Newell said that "very large structural investments and structural changes" are coming over the next few years that will threaten people who create value bulding things like the open Internet.
The conversation then moved onto consoles, but soon returned to discussion of closed systems. Notice how these closed systems act like the worst kind of monopolies, with the company running it squeezing their partners so hard that they make no money at all. Therefore, their greed ends up killing their golden goose and the business model fails for everyone. This is just the same as expecting people to work an average 9-5 office job without pay. Ridiculous. Dudley continues with:
Newell reiterated his concerns about a closed model being the "wrong philosophical approach" but one that people will emulate because of the success of Apple and Xbox Live.
"I'm worried that the things that traditionally have been the source of a lot of innovation are going - there's going to be an attempt to close those off so somebody will say 'I'm tired of competing with Google, I'm tired of compeitng with Facebook, I'll apply a console model and exclude the competitors I don't like from my world.'"
Fries asked Newell to clarify whether he sees Apple as being a closed platform.
"I consider Apple to be very closed," Newell said. "Let's say you have a book business and you are charging 5 to 7 percent gross margins. You can't exist in an Apple world because they want 30 percent and they don't care that you only have 7 percent to play with."
Doesn't Valve's Steam service also extract a "tax" on game companies that use the platform, Fries asked.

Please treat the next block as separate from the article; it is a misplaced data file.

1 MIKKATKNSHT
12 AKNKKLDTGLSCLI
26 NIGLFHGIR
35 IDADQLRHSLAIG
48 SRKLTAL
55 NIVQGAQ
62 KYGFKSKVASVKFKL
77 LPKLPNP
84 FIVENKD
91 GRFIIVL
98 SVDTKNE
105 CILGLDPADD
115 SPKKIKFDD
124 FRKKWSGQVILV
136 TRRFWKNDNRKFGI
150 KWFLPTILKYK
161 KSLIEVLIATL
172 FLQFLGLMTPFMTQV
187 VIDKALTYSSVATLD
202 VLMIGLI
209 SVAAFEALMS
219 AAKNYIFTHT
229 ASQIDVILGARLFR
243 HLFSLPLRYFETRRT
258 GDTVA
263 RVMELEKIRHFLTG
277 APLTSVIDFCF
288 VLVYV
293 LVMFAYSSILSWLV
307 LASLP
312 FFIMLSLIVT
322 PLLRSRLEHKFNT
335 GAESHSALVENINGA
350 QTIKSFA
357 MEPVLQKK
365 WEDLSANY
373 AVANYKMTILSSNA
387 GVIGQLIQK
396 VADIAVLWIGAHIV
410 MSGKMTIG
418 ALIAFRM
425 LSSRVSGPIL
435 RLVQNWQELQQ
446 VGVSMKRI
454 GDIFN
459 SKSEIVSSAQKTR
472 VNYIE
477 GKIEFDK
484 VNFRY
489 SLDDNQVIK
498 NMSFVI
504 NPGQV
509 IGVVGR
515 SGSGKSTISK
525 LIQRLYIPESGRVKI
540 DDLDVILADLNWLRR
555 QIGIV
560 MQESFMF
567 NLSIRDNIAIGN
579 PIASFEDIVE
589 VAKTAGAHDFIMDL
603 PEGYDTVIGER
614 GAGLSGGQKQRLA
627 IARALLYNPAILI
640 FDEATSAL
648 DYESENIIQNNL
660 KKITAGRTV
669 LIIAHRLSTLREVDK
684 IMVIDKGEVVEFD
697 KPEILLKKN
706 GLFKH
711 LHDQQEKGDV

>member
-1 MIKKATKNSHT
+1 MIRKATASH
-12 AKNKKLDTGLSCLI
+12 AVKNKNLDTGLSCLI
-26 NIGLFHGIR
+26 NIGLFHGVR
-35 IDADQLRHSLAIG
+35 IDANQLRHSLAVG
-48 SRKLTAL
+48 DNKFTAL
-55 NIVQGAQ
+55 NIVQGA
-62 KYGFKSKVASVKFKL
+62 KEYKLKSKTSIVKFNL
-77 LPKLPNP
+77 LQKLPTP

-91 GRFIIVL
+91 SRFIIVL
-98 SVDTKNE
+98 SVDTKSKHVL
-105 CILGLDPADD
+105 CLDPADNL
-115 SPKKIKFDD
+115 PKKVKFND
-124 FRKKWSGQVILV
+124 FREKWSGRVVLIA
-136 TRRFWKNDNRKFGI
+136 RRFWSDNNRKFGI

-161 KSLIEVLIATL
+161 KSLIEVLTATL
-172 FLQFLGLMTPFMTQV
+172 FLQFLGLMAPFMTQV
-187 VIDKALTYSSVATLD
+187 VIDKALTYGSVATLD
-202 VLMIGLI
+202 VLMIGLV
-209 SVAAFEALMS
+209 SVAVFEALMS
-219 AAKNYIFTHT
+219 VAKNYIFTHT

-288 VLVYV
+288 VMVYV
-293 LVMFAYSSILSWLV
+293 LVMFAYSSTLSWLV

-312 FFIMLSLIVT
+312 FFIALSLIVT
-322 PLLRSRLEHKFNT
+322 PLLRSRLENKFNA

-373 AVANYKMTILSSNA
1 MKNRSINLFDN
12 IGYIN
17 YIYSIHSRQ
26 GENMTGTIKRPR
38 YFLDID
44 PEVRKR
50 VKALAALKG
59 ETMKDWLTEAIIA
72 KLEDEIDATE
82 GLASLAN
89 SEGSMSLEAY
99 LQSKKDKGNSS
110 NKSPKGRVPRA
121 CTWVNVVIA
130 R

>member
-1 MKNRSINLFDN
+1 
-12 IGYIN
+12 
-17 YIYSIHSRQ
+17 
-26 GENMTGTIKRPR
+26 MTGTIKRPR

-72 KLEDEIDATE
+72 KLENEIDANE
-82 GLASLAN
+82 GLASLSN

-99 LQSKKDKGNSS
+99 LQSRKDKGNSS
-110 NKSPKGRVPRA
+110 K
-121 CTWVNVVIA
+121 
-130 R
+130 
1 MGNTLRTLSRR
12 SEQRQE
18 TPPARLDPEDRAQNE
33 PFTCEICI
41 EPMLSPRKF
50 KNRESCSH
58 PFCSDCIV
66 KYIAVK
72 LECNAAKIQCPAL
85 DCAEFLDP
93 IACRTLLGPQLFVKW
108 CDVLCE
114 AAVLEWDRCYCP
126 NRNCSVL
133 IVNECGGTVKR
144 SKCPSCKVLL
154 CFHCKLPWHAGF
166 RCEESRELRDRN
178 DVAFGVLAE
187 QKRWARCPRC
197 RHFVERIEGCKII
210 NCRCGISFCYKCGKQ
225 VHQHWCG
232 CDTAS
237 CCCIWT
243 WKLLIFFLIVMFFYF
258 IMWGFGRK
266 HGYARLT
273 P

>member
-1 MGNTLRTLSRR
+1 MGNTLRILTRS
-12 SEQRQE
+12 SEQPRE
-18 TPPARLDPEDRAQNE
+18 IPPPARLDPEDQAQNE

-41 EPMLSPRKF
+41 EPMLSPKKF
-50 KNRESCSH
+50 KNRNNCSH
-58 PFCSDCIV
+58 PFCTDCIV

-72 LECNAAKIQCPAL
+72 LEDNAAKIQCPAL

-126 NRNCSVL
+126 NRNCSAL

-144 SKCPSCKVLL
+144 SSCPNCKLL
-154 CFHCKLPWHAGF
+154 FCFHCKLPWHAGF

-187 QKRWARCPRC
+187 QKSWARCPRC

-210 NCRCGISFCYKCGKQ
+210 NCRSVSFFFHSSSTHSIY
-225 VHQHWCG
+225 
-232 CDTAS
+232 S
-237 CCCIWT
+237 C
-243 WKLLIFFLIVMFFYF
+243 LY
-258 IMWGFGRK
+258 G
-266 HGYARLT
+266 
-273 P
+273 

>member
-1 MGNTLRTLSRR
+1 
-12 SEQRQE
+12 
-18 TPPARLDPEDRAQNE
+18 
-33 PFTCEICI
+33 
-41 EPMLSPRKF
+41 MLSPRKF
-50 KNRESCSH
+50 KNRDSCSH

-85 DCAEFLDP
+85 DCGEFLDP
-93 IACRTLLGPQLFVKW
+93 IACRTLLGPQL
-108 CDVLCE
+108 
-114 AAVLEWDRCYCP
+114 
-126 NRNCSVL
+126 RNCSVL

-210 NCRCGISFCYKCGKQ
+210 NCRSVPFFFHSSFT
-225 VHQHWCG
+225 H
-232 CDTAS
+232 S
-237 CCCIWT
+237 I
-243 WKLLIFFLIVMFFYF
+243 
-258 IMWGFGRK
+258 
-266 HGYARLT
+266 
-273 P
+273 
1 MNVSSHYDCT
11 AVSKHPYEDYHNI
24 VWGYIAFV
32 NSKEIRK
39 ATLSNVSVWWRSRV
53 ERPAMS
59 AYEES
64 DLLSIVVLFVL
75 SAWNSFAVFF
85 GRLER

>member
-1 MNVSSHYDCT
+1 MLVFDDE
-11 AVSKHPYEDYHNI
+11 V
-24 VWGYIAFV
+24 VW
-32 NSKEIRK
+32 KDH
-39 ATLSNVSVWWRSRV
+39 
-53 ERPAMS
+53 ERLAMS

Newell said Steam gets a commission if games are sold through Steam, but developers can use its free tools and services and sell their games elsewhere and "we don't take anything."
If Valve were to make a hardware platform, it would open it up to competing distribution systems because openness is important to the future of the entertainment industry, he said.
So there you have it. Steam is wonderfully open in the sense that developers can use it flexibly and they don't charge high commissions, but the customer (gamer) is locked in tight, like a straitjacket. How is this an open system?

As the old saying goes, it's the pot calling the kettle black. Enjoy the picture.

As well as our primary news source, thanks also go to our secondary sources linked to in the article: Techdirt, TG Daily and Wikipedia.Source: The Seattle Times
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83 Comments on Walled Garden Outfit Valve Accuses Apple Of Operating A Walled Garden

#1
erocker
Kreij said:
I like the editorial/opinion pieces that Qubit writes. I've felt that TPU should have editorials for quite some time.
I've known about this issue (Gabe's opinion on Apple) for several days from reading other sites and this editorial is well researched and well done.
The title should display opinion, because ... (drum roll) ... it's Qubit opinion!!

It does not matter if I agree or not. Editorials are great for generating discussion and liven things up in a way that hard news cannot do. You, as a TPU member, have a LOT more freedom of expression than on many other sites, and this give you a chance to jump in and agree with Qubit or beat him up without (too much) fear of getting your ass kicked.

Keep up the good work Q. I disagree with your opinions many times, but that's what makes these editorials entertaining for me. :toast:

I think I just wrote an editorial on Qubit's editorial. :eek: :D
I'd prefer if opinion pieces were kept in an appropriate subforum and News was news. I'm not a big fan of editorial pieces in the News section. I think the new news poster should concentrate on news. Just my opinion. :ohwell:
Posted on Reply
#2
btarunr
Editor & Senior Moderator
Posted on Reply
#4
btarunr
Editor & Senior Moderator
[H]@RD5TUFF said:
wewt :roll:

Should please the news nazi's
I don't always react to news nazis. But when I do, I change the laws.

j/k.